SQL Server

Troubleshooting and Optimizing SQL Server 2005 : Data Analysis and Problem Diagnosis

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It is a given that in any computerized environment, things will not be perfect. Machines break down. Programs have bugs. Users make mistakes. Most systems are not optimized from the outset. Imperfections should be expected as part of automation. It is a good thing that in this day and age, tools are available to troubleshoot problems, analyze performance, and implement changes to improve systems. In particular, SQL Server and the Windows operating system provide the mechanisms needed to perform standard database management troubleshooting. Let us begin by looking at the diagnosis and resolution of some common problems.

Tuning the Operating System and Hardware

Much of the performance of any database system relies on the application and database designers. The use of the network, processor, memory, and disk storage can all be dictated by the type of database design and the use of the applications operating against the database server. For this reason, the operating system usually acts as only a starting point in any performance analysis testing. If the hardware configuration is not adequate and the operating system is not properly configured, the database engine will not be able to respond optimally.

The first task that the hardware and operating system serve in any database system is to provide a means to store and operate the database software and objects. The operating system is also responsible for reporting hardware and software problems, as well as making it possible for you to monitor everything executing on the machine.

Creating and Maintaining Statistics

The SQL Server Query Optimizer is the database engine component of SQL Server 2005. As the database engine, it oversees all data-related interaction. It is responsible for generating the execution plans for any SQL operation. In diagnosing a query, the Optimizer must decide on the most efficient means of executing the query and interacting with the database objects.

SQL Server has a cost-based optimizer that can be extremely sensitive to the information provided by statistics. Without accurate and up-to-date statistical information, SQL Server has a great deal of difficulty determining the best execution plan for a particular query.

Often, non-updated statistics cause a system to slow and become unresponsive over time. Periodically checking and using UPDATE STATISTICS on most production systems is warranted.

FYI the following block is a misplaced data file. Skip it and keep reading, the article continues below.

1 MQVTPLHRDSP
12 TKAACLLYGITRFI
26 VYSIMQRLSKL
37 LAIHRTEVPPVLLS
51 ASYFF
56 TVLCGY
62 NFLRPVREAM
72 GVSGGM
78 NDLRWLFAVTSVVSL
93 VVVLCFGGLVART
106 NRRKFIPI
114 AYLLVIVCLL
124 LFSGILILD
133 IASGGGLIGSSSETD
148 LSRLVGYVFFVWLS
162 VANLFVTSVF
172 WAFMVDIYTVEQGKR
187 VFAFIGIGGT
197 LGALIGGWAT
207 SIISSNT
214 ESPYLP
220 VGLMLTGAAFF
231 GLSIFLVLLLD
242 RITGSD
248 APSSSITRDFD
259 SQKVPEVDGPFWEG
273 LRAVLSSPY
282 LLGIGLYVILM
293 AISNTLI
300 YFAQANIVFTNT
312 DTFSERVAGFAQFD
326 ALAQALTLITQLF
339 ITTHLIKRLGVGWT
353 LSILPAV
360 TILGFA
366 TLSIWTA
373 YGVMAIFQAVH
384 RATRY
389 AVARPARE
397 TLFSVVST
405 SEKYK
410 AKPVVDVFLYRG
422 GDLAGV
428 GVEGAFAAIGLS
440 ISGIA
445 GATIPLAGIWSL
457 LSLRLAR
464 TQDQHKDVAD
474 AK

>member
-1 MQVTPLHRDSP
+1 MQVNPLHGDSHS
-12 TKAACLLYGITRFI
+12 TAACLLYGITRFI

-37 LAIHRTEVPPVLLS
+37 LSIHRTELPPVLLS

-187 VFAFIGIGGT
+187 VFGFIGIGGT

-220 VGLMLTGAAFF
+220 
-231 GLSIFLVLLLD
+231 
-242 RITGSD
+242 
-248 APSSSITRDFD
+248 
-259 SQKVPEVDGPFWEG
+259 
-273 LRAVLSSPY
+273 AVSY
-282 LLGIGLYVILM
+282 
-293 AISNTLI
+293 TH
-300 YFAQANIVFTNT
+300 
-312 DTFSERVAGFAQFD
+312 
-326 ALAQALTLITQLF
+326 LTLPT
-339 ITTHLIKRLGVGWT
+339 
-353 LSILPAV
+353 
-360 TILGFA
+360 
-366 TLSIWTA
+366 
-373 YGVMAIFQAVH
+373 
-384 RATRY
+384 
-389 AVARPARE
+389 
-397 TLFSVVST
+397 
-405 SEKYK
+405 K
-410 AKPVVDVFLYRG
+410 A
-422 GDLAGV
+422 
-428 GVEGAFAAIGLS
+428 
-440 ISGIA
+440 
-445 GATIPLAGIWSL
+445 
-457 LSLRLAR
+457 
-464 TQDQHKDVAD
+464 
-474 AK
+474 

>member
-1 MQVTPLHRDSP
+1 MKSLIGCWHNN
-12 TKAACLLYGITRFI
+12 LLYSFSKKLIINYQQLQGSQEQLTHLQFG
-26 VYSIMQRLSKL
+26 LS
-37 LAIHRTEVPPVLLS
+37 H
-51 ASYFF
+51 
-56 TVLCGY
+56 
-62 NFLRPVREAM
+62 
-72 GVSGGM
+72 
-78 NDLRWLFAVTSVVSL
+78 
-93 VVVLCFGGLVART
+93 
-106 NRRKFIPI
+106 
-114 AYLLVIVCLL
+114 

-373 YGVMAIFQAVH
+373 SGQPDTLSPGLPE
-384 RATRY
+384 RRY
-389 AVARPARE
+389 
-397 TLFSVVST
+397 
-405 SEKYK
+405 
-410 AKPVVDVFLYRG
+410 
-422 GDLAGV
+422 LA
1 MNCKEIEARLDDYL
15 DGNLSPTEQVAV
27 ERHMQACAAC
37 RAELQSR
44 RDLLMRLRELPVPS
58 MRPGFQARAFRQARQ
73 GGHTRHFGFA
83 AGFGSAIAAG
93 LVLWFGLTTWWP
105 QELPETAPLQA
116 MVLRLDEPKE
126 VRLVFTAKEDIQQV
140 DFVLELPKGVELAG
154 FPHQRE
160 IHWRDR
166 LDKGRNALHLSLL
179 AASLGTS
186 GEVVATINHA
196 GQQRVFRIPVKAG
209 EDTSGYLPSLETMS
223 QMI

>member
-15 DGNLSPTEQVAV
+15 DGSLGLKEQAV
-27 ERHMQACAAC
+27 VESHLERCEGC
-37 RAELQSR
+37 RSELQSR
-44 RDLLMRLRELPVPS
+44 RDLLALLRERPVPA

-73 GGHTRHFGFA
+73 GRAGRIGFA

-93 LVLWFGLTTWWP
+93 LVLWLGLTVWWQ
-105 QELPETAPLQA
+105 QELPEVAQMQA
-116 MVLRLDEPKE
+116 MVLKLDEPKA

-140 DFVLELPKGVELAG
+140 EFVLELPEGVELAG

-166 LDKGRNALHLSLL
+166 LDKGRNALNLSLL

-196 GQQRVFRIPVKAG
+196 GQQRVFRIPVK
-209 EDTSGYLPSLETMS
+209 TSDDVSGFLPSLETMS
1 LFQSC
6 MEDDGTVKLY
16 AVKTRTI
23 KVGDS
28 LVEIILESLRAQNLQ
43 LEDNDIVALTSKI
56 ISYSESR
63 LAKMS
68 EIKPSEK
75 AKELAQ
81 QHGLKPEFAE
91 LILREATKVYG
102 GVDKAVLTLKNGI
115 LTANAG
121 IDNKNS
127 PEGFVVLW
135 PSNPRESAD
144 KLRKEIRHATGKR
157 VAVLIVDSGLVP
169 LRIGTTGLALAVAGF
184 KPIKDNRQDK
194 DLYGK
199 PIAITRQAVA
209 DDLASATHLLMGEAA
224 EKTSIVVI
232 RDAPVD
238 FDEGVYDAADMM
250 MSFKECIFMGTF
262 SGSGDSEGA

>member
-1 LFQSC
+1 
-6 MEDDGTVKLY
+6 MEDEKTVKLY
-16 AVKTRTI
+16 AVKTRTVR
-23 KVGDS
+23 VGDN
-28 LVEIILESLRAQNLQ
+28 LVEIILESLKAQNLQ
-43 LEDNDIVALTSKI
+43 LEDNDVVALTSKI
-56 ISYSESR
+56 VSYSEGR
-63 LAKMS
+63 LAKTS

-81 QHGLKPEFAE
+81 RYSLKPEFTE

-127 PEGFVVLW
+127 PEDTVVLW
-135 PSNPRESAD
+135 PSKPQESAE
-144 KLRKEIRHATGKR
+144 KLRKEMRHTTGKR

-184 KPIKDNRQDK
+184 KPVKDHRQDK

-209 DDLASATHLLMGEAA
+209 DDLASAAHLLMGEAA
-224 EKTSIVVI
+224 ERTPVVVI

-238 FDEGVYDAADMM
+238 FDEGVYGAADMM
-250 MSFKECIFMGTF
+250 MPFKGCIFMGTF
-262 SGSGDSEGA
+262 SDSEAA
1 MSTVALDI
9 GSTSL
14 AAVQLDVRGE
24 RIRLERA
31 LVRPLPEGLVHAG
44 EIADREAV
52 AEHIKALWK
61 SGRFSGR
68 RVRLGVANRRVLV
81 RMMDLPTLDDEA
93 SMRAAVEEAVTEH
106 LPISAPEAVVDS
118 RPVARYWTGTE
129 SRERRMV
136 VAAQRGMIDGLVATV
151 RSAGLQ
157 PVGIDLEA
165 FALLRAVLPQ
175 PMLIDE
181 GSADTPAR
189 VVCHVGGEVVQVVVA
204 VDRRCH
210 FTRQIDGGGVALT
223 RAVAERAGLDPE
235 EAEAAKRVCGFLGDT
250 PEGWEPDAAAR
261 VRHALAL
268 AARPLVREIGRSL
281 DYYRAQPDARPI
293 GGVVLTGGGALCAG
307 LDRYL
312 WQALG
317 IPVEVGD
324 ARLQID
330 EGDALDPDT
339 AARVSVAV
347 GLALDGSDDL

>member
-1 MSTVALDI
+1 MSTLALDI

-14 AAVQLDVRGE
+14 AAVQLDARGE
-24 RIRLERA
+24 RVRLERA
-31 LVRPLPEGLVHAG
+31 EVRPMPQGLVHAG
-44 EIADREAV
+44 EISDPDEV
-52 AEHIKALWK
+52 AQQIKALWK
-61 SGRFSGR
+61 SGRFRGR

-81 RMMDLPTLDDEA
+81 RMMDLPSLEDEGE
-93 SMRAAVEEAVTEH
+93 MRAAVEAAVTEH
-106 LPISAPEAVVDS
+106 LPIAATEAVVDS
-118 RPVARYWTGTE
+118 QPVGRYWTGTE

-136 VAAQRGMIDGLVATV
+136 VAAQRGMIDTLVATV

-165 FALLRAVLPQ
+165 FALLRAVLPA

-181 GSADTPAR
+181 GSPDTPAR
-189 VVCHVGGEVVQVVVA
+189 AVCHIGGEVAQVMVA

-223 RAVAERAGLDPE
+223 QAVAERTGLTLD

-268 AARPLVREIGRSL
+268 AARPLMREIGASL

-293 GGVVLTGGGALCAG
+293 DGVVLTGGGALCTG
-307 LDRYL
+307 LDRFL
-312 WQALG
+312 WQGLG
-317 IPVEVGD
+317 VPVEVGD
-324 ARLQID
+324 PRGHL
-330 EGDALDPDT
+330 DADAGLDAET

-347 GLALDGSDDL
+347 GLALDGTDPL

SQL Server goes through a considerable process when it chooses one execution plan out of several possible methods of executing a given operation. This optimization is one of the most important components of a SQL Server database system. Although the Optimizer’s analysis process incurs some overhead, that overhead is saved in execution.

The Optimizer uses a cost-based analysis procedure. Each possible method of execution has an associated cost, which is determined in terms of the approximate amount of computing resources used in execution. The Query Optimizer must analyze the possible plans and choose the one that has the lowest estimated cost.

It is not uncommon for some complex SELECT statements to have thousands of possible plans. Of course, in such a case, the Optimizer does not analyze every possible combination. It uses a complex series of processes to find a plan that has a cost that is reasonably close to the minimum—a minimum that is only theoretical and unlikely to be achieved.

The SQL Server Optimizer generally makes the best choice for any given execution. It is possible to override the Optimizer’s choices by using code and forcing the execution with hints; however, this is not recommended without significant testing. When a query using hints performs better, you usually implement additional indexing instead of using the hint in production.

Locks, Blocks, and Deadlocks

One of the hallmarks of a true database management system (DBMS) is whether it has the capability to handle more than one user performing simultaneous data modifications. The problem is that when several users in a database make changes, it is likely that they will eventually want to update the same record(s) at the same time. To avoid the problems this would cause, SQL Server and most other DBMSs provide a locking mechanism.

A locking mechanism provides a way to check out a particular row or set of rows from the database so that they cannot be changed by another user until the connection is finished and the changes are made. For connections that are reading data, locking provides a mechanism to prevent other connections from changing the data for the duration of the read or longer. There are two basic types of locks:

  • Shared locks— A shared lock occurs when a user is trying to read a row of data; for some duration, depending on the transaction isolation level , the user owns a shared lock on the table. Because the user is just trying to read the record, there can be several shared locks on the row, so many people can read the same record at the same time.

  • Exclusive locks— A user obtains an exclusive lock when he or she needs to change the row. Exclusive locks are not shared; there can be only one user with an exclusive lock on a row at any given time. If a user needs to acquire an exclusive lock to a row that is already locked by another user, lock contention occurs. Some level of contention is normal in a database that is frequently updated. Typically, an application waits for some arbitrary amount of time for the locks to clear and the transaction to complete. This results in an apparent slowdown of the application and the server, and excessive amounts of contention lead to performance degradation and possibly user complaints.

Reducing Lock Contention

There are a few things you can do to reduce lock contention. First, you can make transactions as simple as possible and keep extraneous logic out of transactions. The best case is when you do all the gathering of data and validation of that data outside the transaction, and the transaction is used only to update and insert rows. Second, you should make sure that the application does not have any transactions that wait for user input because users tend to do such things as go to lunch while they have windows open, waiting for them to enter data to complete their transactions.